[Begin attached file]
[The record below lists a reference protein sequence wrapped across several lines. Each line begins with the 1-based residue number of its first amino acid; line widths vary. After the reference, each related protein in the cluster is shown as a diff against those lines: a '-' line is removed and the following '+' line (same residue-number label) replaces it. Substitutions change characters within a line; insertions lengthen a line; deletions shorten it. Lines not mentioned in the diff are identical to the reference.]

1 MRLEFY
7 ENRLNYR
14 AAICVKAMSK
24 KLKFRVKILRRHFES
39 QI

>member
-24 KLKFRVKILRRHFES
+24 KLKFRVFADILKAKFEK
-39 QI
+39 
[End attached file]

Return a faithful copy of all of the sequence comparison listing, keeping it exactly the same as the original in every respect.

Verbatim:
[The record below lists a reference protein sequence wrapped across several lines. Each line begins with the 1-based residue number of its first amino acid; line widths vary. After the reference, each related protein in the cluster is shown as a diff against those lines: a '-' line is removed and the following '+' line (same residue-number label) replaces it. Substitutions change characters within a line; insertions lengthen a line; deletions shorten it. Lines not mentioned in the diff are identical to the reference.]

1 MRLEFY
7 ENRLNYR
14 AAICVKAMSK
24 KLKFRVKILRRHFES
39 QI

>member
-24 KLKFRVKILRRHFES
+24 KLKFRVFADILKAKFEK
-39 QI
+39 